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Discussion Starter #1
My most recent purchase was a 380 Auto of the Walther PPK design.

I decided to see if I had some cast bullets that would work in the 380. Understanding the bullet weights for the 380 run from 85 grains to a maximum of a 110 grain bullet by Nosler. Most manufacturers top out at 100 to 105 grains.

I purchased some 95 grain FMJ ammo made by S & B. I shot very well and the first twelve rounds I fired at fifty feet were all in a 3" group with a six shot cluster measuring only 1".

My search of my cast bullets came up with only two possibilities. One 111 grain wad cutter and one 115 grain SWC. Both are a bit heavier than the typical 380 bullet but are not too long or so I thought.

Now the trouble starts. I found with new Winchester brass and the once fired S & B brass the cast bullets could not be seated any deeper into the shell case than .200" without entering into the part of the brass where the case wall starts to thicken. I can actually feel the additional force required to seat the bullet past the .200" depth. Seating beyond the .200" depth causes a bulge ring at the base of the bullet and the pulled bullet can measure .002" to .005" smaller at the base than it started out at. Bullets with .355" to .357" diameter all do the same thing.

This undersizing of the bullets base causes poor accuracy and leading of the bore. This problem is present in the 9mm, 38 Super, 40mm and even the 45 ACP if lead or cast bullets are long enough or otherwise require being seated deep enough to control over all length that the base of the bullet starts into the area where the brass starts to thicken. I shoot all of the mentioned calibers and have run into the undersized bullet base in all of them. The 9mm was more of a problem than the rest, but it can happen in all of them.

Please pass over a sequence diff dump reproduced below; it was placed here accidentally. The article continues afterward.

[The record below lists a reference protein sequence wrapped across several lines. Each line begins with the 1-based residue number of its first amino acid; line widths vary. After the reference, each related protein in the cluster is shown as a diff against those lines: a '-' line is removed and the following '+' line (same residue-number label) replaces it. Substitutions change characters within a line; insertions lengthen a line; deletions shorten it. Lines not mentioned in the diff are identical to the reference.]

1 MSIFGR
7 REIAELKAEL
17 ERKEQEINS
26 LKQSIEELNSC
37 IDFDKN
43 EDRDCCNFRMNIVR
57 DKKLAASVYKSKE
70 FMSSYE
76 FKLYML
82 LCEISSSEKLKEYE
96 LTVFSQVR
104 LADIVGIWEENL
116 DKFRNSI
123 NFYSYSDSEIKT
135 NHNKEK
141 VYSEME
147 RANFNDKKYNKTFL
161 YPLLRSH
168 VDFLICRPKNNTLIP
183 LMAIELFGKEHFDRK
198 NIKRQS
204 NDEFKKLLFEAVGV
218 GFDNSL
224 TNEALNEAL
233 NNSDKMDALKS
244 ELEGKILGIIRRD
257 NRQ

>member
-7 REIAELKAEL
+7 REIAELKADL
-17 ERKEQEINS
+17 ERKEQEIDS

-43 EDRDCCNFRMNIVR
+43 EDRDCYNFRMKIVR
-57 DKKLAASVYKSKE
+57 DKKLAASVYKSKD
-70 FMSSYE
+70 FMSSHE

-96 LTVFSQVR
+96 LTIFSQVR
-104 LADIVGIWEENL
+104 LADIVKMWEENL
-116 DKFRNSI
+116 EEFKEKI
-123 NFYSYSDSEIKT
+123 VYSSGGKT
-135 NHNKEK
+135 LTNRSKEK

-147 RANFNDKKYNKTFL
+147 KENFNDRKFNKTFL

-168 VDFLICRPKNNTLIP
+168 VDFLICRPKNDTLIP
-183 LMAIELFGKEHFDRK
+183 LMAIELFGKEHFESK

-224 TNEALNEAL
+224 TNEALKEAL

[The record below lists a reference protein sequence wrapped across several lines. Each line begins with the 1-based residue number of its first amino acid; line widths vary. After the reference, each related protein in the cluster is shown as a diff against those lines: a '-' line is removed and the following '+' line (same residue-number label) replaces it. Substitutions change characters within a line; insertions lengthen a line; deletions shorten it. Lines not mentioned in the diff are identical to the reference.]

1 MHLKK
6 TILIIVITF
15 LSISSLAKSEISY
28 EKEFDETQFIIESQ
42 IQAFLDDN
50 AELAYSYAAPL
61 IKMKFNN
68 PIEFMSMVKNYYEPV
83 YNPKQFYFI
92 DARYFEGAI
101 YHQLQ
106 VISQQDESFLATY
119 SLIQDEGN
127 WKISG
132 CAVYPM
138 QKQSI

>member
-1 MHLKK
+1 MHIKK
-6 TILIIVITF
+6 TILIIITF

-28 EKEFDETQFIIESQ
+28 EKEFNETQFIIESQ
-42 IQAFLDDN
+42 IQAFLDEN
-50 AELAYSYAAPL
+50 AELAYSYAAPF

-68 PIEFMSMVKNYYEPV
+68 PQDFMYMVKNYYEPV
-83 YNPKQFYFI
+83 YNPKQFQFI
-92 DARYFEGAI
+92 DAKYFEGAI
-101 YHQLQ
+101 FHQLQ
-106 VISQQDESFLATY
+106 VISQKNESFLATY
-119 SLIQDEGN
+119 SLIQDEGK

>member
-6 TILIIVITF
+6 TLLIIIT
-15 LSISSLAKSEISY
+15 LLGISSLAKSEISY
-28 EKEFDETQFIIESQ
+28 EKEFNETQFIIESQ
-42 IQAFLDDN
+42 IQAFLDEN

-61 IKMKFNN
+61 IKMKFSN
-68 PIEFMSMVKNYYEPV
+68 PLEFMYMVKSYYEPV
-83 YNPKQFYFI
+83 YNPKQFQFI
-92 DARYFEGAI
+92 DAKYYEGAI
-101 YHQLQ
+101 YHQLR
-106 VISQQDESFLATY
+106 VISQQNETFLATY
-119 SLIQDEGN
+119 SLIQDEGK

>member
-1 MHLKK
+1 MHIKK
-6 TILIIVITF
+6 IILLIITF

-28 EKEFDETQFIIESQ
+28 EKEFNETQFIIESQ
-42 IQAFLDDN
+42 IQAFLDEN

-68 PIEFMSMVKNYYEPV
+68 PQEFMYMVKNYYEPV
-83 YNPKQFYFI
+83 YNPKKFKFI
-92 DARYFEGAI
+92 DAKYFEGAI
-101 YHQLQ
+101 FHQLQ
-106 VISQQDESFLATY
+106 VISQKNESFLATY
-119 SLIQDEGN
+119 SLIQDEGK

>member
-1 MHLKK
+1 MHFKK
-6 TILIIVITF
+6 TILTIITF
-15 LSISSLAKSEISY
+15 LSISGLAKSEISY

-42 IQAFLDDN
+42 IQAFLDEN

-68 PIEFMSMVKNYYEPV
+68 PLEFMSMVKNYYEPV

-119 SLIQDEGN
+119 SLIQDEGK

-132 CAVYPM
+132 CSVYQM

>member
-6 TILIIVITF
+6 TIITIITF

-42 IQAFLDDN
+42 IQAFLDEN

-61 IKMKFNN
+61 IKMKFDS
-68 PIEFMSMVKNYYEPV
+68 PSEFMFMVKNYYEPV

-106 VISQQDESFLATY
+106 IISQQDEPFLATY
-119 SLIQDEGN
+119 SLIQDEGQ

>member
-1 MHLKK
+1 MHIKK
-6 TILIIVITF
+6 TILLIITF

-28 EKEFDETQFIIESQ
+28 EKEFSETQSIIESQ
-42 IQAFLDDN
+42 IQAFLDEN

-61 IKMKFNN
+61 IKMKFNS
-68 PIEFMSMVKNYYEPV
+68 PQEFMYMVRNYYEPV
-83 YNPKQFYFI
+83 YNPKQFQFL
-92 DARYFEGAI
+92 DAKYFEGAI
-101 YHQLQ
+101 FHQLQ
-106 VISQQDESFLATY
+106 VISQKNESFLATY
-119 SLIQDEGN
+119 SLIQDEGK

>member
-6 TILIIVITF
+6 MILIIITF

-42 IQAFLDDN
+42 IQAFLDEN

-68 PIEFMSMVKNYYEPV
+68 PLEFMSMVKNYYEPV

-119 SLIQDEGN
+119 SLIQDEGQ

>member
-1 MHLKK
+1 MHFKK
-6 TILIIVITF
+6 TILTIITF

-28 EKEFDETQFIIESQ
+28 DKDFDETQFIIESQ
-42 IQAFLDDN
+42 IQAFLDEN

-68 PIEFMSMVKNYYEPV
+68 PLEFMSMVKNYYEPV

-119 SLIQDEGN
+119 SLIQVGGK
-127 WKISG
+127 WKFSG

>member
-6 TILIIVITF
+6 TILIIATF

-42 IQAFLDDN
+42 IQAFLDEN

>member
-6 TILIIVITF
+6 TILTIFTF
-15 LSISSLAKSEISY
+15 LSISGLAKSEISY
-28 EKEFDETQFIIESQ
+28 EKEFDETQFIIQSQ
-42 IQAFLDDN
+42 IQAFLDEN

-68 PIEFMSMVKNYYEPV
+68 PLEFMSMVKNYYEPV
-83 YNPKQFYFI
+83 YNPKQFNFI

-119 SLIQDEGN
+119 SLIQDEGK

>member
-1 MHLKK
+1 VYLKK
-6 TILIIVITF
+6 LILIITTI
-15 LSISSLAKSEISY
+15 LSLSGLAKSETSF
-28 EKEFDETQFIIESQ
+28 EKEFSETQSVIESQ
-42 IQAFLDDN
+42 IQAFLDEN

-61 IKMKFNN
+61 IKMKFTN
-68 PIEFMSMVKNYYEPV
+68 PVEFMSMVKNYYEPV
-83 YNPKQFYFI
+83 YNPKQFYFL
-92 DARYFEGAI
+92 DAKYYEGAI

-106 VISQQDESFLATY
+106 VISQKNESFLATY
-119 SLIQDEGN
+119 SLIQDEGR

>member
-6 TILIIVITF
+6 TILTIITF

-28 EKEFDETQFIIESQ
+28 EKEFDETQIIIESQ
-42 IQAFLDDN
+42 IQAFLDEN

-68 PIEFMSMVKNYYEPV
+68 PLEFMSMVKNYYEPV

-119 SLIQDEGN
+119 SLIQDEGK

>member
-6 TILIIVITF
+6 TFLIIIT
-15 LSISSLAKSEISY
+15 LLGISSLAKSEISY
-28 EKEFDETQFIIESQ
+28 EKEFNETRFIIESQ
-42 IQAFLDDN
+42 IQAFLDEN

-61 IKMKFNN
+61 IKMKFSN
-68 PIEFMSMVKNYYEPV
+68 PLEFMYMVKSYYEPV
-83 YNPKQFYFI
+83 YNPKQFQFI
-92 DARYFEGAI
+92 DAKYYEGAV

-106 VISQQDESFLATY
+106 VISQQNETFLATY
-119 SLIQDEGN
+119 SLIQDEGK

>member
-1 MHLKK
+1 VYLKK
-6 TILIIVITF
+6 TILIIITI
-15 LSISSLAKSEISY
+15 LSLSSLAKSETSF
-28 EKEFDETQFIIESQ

If you have any doubt about what I am saying and want to see for yourself, seat a lead or cast bullet .250" or more into a 380 Auto case, then pull the bullet. You will be shocked by what you see.

Bullets with a BHN of 14.0 still were a problem. I am guessing a BHN of 20.0 or more may resist the undersizing but will still bulge the shell case. I don't have any cast bullets that hard.

I have ordered some 95 grain FMJ bullets and hard cast bullets. These are short enough and will not require the bullets to be seated deeper than .200".

If any of you are loading the 380 Auto with cast bullets and I see a lot of you are using the Lee 105 grain bullet, I suggest you pull a couple of bullets to see what the base looks like. If it shows a pronounced taper it was undersized in the thicker part of the brass. If you have had less than good accuracy and or leading, this could be the cause.
 

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I bought a box of commercial cast 100gr RNFP .358's that i'm still working on. They work fine sized down to .357" in my pistol. The first batch I made was before I had a sizing die and they would not chamber in my Colt Mustang Pocketlite but they chambered fine in my friend's imported .380.

I haven't noticed any leading at all when shooting these sized to .357".

I ordered the special RD 358 100 bullet and i'm hoping it works as well in my .380 as RD's other molds have worked in my guns.

The main reason I don't shoot my .380 all that much is the brass is so dang hard to find (tiny). :D
 

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Discussion Starter #3
Ole1830,

Your 100 grain bullet is short enough to not cause the problem I ran into with my 111 gr and 115 gr cast bullets.